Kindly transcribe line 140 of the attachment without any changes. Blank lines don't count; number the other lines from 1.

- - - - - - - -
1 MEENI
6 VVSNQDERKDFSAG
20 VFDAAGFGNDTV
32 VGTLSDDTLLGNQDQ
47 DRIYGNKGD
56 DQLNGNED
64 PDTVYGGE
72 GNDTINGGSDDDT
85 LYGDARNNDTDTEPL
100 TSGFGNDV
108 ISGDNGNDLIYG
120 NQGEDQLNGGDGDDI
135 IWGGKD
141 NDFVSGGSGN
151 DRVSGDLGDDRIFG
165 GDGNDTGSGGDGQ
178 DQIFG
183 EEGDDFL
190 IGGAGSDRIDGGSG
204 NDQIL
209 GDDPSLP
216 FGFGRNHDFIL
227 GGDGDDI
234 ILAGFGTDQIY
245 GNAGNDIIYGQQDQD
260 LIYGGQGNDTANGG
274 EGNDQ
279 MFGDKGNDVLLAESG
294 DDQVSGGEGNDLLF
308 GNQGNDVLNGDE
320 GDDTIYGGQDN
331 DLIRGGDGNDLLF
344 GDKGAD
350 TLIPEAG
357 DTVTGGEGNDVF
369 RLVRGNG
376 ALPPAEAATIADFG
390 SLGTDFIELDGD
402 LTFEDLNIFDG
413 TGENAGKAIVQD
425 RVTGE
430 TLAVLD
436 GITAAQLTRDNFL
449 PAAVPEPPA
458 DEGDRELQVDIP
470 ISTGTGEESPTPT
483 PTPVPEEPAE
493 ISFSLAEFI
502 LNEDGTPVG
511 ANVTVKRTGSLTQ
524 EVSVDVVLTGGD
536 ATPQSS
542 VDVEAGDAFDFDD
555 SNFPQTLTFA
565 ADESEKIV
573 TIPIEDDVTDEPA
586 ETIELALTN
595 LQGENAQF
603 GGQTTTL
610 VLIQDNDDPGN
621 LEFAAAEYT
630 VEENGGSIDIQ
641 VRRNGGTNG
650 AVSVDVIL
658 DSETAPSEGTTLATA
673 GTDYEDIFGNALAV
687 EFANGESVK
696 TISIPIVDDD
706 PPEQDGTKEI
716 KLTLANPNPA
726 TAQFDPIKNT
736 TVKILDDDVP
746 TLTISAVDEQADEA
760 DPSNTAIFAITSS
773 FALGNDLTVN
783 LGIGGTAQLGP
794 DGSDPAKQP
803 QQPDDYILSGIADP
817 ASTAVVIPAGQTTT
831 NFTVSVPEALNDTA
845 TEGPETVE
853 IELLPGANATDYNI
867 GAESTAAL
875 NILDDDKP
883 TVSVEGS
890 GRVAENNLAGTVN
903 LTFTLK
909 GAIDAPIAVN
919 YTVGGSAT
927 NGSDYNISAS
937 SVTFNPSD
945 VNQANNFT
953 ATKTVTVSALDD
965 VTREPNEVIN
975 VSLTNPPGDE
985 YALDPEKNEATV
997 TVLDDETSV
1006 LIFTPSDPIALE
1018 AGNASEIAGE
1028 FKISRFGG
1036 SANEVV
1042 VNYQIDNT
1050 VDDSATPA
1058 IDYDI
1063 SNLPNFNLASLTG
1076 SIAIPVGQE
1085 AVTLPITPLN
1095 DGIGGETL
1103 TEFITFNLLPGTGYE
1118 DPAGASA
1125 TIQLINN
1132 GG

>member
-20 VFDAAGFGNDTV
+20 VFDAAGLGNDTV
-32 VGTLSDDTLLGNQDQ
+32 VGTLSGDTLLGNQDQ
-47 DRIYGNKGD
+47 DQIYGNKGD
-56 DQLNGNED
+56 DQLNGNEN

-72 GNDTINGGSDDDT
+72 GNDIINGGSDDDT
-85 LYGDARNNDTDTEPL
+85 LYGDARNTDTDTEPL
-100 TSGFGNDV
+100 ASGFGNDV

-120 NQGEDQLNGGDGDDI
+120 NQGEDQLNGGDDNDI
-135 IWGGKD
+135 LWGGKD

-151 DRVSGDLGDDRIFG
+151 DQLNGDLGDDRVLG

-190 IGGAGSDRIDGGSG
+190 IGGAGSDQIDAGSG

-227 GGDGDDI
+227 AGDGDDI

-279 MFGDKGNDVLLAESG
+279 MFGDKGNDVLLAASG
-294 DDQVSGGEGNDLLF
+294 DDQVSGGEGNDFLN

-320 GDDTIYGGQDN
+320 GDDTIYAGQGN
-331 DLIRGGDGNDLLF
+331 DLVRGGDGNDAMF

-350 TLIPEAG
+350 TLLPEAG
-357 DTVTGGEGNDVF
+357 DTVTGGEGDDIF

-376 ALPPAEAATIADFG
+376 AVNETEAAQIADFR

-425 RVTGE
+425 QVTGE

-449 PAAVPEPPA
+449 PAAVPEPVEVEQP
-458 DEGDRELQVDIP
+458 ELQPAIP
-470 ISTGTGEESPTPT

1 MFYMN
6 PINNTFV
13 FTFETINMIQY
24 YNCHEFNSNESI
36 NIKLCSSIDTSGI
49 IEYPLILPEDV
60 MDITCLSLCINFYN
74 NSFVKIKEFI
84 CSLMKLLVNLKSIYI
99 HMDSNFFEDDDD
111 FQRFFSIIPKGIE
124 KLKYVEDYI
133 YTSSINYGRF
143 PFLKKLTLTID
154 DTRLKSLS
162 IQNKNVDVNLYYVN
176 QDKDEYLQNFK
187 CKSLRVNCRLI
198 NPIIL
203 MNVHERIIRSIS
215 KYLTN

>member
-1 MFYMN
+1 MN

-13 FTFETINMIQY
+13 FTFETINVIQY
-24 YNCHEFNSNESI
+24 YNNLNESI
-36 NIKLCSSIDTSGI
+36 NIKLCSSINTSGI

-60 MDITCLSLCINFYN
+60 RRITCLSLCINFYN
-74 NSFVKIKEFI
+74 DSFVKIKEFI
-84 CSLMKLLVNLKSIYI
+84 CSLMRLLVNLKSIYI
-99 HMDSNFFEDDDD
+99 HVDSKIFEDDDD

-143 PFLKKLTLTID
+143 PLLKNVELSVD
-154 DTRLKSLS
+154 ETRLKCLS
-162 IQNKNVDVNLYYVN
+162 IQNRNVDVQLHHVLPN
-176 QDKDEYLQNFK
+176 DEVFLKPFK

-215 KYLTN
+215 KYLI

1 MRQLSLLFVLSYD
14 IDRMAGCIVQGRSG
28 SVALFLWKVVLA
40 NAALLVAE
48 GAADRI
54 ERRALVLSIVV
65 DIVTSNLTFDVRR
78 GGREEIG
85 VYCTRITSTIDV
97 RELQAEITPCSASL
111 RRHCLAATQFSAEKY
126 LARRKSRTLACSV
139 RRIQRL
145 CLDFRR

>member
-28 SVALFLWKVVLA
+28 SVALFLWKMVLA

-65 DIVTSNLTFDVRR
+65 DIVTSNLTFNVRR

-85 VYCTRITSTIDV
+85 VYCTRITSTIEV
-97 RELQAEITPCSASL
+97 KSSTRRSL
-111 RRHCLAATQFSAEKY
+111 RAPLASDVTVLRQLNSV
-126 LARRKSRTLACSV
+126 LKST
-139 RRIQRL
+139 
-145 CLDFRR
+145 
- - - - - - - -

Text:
-294 DDQVSGGEGNDLLF